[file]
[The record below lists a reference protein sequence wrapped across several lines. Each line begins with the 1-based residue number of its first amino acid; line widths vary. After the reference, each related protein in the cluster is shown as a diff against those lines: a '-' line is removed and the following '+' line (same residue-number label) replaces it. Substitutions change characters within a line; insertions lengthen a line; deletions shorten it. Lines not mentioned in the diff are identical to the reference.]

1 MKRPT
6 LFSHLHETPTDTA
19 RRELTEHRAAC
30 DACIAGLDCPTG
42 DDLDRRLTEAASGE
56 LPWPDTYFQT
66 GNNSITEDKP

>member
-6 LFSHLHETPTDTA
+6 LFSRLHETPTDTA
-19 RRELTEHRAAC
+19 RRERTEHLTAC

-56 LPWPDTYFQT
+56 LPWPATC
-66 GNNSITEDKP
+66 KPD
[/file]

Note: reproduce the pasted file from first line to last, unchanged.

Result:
[The record below lists a reference protein sequence wrapped across several lines. Each line begins with the 1-based residue number of its first amino acid; line widths vary. After the reference, each related protein in the cluster is shown as a diff against those lines: a '-' line is removed and the following '+' line (same residue-number label) replaces it. Substitutions change characters within a line; insertions lengthen a line; deletions shorten it. Lines not mentioned in the diff are identical to the reference.]

1 MKRPT
6 LFSHLHETPTDTA
19 RRELTEHRAAC
30 DACIAGLDCPTG
42 DDLDRRLTEAASGE
56 LPWPDTYFQT
66 GNNSITEDKP

>member
-6 LFSHLHETPTDTA
+6 LFSRLHETPTDTA
-19 RRELTEHRAAC
+19 RRERTEHLTAC

-56 LPWPDTYFQT
+56 LPWPATC
-66 GNNSITEDKP
+66 KPD